Learn how to spot a medical emergency and the best way to react to it. This guide shares common emergencies and how to help someone experiencing one.
Almost half of the medical care administered in the United States happens in emergency rooms. That’s about 139 million visits each year. Being able to recognize an emergency and act quickly can mean the difference between life and death.
Read this guide and learn what is a medical emergency, examples of emergency situations, and what you should do.
Have a Plan in Place
Create an emergency plan in advance, so you know what to do in emergency medical situations. This will help you stay calm and act quickly. You should create a medical plan and supply kit, you can learn about tourniquets and how to find helpful for you.
Then everyone should learn where the kit is and how to use the included tools. This will help everyone stay calm and respond appropriately.
Signs of a Medical Emergency
Not all injuries or medical events are severe enough to be considered an emergency. Knowing the difference will dictate whether you should help the person or call emergency services.
Minor bleeding is not an emergency. However, uncontrollable bleeding, exposed tissue or bone, or deep wounds are emergencies. Try to slow the bleeding and call emergency services.
Breathlessness is a normal occurrence for someone engaged in physical activity. But if it’s sudden and unexpected, then there’s a more severe problem. Breathing problems commonly manifest as painful, shallow, or noisy breaths.
Try to keep the person calm to not worsen the problem. If it doesn’t subside, seek medical help.
If someone collapses, they have likely lost consciousness. This could be the result of a variety of medical issues. The best thing to do is to put them in a recovery position and call for emergency medical services.
If someone has a heart attack, they’ll likely have a few of these symptoms.
- Feel dizzy or lightheaded
- Feel sick
- Coughing or wheezing
- Shortness of breath
- Chest pain or tightness
- Pain radiating from the chest down the left arm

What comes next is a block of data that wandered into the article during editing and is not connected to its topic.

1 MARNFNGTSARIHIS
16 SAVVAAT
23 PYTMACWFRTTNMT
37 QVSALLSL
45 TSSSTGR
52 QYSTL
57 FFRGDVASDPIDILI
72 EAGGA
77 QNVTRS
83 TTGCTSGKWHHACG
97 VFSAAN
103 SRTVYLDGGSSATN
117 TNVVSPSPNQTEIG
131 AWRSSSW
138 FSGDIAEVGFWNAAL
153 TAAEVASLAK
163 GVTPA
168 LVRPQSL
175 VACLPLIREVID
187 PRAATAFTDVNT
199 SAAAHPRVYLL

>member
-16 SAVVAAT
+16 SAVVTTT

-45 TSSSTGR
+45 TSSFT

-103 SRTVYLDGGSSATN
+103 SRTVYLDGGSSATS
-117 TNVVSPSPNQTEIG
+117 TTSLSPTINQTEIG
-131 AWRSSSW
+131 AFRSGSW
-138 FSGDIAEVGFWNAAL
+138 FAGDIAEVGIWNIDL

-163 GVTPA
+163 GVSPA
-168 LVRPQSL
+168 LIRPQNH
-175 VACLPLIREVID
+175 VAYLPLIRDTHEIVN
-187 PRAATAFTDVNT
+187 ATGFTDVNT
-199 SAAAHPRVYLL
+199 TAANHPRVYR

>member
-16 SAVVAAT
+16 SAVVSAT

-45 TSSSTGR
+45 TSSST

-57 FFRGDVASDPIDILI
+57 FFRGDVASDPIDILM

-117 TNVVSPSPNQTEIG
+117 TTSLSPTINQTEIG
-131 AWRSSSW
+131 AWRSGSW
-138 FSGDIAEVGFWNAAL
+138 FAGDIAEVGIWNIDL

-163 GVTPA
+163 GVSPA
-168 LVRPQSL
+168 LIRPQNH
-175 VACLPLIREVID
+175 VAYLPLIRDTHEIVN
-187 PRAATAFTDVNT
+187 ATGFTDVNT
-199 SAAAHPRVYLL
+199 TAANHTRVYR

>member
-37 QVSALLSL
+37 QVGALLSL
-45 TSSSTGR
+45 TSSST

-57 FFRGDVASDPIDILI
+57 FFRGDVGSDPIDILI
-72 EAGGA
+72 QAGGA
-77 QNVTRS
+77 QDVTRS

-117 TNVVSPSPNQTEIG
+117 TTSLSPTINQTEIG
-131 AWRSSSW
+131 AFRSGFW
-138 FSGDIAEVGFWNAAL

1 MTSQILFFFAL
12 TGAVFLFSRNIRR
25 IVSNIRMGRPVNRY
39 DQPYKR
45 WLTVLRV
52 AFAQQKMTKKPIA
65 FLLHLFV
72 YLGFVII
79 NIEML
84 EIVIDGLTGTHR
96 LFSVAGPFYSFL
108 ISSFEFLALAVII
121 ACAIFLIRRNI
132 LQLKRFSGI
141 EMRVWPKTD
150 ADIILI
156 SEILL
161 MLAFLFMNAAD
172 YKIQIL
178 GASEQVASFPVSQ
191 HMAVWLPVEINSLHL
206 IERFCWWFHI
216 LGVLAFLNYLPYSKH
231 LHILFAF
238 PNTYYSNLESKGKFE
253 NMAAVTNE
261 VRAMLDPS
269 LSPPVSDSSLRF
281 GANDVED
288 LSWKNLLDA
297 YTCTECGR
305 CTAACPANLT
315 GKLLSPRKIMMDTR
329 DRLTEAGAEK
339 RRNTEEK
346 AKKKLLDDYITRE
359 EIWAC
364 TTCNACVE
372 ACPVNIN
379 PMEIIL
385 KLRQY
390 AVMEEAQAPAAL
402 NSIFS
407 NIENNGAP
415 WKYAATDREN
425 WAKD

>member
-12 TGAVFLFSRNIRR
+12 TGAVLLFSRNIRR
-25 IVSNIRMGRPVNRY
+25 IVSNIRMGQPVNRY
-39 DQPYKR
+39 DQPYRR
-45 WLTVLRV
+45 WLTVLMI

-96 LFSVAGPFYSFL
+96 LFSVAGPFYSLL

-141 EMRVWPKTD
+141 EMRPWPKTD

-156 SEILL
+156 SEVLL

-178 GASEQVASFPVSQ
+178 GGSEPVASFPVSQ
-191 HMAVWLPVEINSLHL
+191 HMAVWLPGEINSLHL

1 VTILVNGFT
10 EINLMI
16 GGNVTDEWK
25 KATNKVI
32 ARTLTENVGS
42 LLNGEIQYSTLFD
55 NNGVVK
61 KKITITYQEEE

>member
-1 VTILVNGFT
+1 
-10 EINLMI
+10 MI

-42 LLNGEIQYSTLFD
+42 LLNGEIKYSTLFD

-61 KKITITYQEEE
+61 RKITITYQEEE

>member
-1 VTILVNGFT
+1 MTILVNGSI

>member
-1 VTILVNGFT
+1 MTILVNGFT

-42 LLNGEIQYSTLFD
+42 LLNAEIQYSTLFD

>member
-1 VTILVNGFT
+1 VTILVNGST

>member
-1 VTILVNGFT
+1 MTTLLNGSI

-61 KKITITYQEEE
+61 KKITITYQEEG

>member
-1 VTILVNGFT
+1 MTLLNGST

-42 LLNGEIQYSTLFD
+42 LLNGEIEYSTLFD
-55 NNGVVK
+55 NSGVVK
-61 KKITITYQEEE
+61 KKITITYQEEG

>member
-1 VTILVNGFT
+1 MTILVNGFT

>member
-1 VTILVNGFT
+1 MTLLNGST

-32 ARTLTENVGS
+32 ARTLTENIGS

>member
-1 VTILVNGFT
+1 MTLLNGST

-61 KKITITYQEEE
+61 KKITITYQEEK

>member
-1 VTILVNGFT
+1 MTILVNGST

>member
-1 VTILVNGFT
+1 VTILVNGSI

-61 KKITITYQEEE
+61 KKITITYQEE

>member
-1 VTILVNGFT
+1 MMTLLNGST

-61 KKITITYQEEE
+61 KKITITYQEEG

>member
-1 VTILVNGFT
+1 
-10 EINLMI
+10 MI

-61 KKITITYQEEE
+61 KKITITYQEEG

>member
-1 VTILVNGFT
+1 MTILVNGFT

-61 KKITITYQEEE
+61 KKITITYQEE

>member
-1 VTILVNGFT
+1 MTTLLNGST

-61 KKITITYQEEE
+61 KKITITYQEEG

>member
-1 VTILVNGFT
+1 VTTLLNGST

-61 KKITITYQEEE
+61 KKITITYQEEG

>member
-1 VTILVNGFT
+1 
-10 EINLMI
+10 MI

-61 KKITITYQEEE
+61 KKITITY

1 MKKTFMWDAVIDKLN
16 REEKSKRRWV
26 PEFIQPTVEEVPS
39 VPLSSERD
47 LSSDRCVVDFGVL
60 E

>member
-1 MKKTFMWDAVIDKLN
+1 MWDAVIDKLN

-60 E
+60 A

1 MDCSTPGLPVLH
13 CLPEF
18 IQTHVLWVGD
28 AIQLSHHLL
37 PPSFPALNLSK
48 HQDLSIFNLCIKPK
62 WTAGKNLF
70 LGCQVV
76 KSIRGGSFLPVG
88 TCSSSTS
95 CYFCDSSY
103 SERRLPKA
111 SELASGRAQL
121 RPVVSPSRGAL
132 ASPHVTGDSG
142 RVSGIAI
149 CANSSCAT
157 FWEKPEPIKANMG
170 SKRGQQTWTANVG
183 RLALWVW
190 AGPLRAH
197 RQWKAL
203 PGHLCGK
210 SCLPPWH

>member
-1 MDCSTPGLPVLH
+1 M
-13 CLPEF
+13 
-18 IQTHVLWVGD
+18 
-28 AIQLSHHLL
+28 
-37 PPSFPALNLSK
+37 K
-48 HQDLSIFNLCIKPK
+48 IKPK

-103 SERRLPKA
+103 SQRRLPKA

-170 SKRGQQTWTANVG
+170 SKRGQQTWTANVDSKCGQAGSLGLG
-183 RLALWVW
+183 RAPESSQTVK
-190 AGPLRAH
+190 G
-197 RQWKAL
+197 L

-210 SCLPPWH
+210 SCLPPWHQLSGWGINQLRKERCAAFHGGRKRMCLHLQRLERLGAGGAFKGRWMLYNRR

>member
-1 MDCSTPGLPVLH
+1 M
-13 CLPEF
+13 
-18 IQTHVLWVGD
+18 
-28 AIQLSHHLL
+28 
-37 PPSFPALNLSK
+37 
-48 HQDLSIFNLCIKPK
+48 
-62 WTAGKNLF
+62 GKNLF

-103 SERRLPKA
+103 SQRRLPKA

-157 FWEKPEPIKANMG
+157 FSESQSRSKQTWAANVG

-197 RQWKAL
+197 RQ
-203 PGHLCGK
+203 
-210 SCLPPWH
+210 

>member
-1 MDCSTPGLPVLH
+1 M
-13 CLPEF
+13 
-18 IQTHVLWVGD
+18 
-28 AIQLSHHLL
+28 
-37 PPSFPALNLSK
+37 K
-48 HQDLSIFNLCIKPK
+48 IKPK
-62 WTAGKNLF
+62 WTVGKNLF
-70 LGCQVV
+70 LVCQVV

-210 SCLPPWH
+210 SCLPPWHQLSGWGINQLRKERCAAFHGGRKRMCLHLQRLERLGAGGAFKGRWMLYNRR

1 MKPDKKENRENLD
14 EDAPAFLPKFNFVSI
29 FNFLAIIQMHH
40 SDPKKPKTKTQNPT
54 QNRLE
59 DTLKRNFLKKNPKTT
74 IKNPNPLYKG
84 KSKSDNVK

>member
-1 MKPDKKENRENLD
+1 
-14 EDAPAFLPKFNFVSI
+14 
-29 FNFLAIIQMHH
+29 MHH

If someone has a heart attack, you should immediately call for emergency medical services. Without treatment, the person’s blood supply will continue to be blocked or stopped.
Someone having a stroke is suffering from their blood supply getting cut off to their brain. It most often happens because of a blood clot or bleeding in the brain. The key to surviving a stroke is acting fast.
The faster the person receives medical treatment, the lower the risk of brain damage. Use the acronym FAST to tell is someone is having a stroke.
- Face- Drooping, loss of function, inability to smile
- Arms- Inability to lift arms, numbness
- Speech- Changed or slurring speech, inability to speak, inability to communicate clearly
- Time- Act immediately if you see these signs
Seek Recovery Afterward
Not all emergencies warrant talking to a lawyer. But if someone suffers an injury as a result of another’s intentional or negligent acts, then it may be appropriate to seek compensation. If you think you may have a claim, review these common questions and seek out the advice of an experienced attorney.
Prepare for a Medical Emergency
By knowing how to recognize a medical emergency and knowing what to do, you can help when it matters most. By staying calm and acting quickly, you can help someone receive the medical care they need.
Check out the health section of our blog to help you live your best and healthiest life.